Nov 1 Rival economic-political philosophies square off four days before the US presidential elections. The Republicans, including John McCain, want to reduce taxes for business people. This, they believe, would create more jobs. Democrats accuse Republicans of "trickle down economics." They believe that the economy would fare better with tax levels for wealthy financiers and investors returned to what they were before the presidency of George W. Bush. Democrats tend to be concerned about a distribution of wealth that has long favored those with great wealth and that has returned to the levels that existed before the Great Depression. Obama says his economic plan will benefit working people which, in turn, will benefit investors as, he says, it did during the Clinton administration – a trickle up theory. And Obama plans to create jobs by government spending for infrastructure and new sources of energy. John McCain describes Obama's plans as "redistributing the wealth" and as "tax and spend."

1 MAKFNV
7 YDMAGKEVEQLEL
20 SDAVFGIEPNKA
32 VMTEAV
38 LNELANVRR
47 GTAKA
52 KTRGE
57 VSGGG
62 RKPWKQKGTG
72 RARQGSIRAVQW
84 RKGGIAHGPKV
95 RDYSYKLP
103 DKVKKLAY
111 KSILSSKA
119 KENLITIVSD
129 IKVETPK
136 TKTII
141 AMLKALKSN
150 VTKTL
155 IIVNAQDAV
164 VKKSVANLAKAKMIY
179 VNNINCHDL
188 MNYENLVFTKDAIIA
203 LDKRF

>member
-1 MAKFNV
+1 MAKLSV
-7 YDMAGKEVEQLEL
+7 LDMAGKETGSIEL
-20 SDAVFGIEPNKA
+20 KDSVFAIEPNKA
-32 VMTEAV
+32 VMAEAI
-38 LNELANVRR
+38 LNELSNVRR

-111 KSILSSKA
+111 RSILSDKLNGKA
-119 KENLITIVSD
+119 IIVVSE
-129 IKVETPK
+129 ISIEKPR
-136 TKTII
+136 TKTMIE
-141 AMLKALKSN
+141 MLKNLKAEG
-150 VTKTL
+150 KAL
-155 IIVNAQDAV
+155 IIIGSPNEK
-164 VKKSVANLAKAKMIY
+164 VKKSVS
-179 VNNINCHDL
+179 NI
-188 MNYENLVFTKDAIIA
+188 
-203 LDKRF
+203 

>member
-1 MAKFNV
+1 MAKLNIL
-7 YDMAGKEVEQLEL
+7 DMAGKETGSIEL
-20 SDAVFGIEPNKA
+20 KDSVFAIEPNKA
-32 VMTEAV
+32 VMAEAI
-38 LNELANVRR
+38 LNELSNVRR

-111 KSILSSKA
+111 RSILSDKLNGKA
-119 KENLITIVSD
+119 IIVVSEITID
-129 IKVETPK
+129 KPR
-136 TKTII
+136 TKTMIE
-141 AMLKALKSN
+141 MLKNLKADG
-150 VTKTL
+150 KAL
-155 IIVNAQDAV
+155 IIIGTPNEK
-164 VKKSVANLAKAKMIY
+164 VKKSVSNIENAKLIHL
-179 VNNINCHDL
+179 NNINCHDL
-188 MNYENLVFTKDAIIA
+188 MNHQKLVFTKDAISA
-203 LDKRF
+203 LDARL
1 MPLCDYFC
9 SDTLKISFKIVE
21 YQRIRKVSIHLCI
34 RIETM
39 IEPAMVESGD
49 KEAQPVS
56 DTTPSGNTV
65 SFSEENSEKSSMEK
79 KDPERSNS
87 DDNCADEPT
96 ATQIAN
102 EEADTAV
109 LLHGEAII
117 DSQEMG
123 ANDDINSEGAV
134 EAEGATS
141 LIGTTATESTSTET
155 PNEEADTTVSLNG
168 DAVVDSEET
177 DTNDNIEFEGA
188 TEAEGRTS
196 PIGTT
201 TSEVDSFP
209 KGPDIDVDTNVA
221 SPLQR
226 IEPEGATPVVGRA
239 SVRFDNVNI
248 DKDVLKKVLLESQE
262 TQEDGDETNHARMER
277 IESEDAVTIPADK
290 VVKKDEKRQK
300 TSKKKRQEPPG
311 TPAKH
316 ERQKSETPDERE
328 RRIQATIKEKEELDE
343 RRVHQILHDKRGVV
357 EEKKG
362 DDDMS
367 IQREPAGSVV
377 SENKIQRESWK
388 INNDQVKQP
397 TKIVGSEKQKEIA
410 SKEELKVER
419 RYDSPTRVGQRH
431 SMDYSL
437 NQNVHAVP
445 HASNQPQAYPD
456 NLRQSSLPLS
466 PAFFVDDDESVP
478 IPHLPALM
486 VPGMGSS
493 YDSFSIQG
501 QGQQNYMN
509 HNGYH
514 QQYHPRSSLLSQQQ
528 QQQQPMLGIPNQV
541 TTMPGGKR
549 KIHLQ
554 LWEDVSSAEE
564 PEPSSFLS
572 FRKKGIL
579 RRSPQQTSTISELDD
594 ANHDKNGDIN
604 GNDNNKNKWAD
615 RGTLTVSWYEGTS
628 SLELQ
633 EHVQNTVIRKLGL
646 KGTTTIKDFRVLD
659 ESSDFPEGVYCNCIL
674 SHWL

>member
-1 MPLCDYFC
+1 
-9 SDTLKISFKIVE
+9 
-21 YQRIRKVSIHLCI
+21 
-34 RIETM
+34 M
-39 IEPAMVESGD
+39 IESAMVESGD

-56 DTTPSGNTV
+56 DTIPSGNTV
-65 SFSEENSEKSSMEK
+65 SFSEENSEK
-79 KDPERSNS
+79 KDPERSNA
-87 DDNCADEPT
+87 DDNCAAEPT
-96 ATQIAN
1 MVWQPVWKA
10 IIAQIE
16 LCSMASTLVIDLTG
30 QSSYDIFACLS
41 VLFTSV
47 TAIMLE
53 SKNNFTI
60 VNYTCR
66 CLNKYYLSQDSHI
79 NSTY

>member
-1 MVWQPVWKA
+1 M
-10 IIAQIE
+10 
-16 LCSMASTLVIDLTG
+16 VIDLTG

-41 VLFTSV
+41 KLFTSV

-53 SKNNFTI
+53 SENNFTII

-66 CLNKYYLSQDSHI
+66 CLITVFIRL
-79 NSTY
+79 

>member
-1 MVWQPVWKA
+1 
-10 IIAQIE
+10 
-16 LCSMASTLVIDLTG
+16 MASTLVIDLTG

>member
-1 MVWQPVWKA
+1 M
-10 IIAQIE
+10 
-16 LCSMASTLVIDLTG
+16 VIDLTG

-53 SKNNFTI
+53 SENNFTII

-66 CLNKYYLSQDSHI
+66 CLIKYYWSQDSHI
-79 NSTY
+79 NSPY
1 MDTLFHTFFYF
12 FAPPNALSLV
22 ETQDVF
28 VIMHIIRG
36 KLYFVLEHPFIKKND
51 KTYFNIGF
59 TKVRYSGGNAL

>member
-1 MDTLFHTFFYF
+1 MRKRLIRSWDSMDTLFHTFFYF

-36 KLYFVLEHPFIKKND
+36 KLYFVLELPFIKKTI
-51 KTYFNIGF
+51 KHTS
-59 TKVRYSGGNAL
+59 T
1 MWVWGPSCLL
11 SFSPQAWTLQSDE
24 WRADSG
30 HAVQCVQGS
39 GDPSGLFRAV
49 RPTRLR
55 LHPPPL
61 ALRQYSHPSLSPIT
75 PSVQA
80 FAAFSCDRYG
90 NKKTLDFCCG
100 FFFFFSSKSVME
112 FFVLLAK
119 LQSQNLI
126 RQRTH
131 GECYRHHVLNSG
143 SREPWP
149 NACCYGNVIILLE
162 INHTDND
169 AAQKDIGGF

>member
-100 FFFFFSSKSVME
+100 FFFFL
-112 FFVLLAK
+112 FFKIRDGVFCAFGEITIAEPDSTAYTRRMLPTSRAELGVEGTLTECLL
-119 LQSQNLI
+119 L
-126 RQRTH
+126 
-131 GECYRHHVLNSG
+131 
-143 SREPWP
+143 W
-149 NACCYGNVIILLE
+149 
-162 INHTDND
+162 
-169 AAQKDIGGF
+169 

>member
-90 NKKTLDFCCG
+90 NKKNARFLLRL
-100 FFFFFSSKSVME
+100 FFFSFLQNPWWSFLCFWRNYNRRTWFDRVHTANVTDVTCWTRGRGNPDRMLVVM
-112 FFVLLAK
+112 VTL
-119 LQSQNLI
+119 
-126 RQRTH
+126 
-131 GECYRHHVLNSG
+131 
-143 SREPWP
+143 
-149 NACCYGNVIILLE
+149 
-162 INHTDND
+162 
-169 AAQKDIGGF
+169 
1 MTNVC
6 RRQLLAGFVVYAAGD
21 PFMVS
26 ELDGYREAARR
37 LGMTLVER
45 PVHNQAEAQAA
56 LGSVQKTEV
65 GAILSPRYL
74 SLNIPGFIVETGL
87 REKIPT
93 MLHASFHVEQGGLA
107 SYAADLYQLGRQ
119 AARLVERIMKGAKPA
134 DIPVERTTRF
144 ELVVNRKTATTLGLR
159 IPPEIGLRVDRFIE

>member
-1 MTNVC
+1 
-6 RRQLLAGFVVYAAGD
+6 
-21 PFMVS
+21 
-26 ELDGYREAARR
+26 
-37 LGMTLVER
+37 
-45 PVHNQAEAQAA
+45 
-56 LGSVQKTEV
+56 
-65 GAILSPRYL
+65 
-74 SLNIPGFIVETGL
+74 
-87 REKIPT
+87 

Nov 3 In the last day of the campaign, candidate Obama continues to associate McCain's economic philosophy with that of President Bush. McCain continues to describe himself as the wealth creator and Obama as the wealth destroyer. Television interviews give evidence that McCain calling Obama the wealth distributor creates fear among at least a few people that Obama would take some of their meager but hard-earned wealth and give to people who are not working. And Republican campaign ads include Reverend Wright's "God damn America" clip that questions Obama's judgment and patriotism and calls him "too radical and too risky."
Nov 4 Obama wins the election and speaks of working together with Republicans to solve the nation's problems. He congratulates his supporters for producing change, and they chant one of Obama's slogans: "Yes we can."
Nov 5 Abroad, Obama's success is greeted with widespread cheer. As reported in the Washington Post, Saudi journalist Samir says it means "the US has won the war on terror" and that "people here are starting to believe in the US again." A new respect for the US Constitution and democracy is expressed. Also, globetrotting Japanese blogger-journalist from Tokyo, Joichi Ito, reports in the Washington Post that under Bush the US looked stupid and that by electing Obama it "looks open, diversity embracing, humble and intelligent." President Sarkozy of France tells Obama, "At a time when we must face huge challenges together, your election has raised enormous hope in France, in Europe and beyond." But among some Palestinians and Israelis are doubts and fears.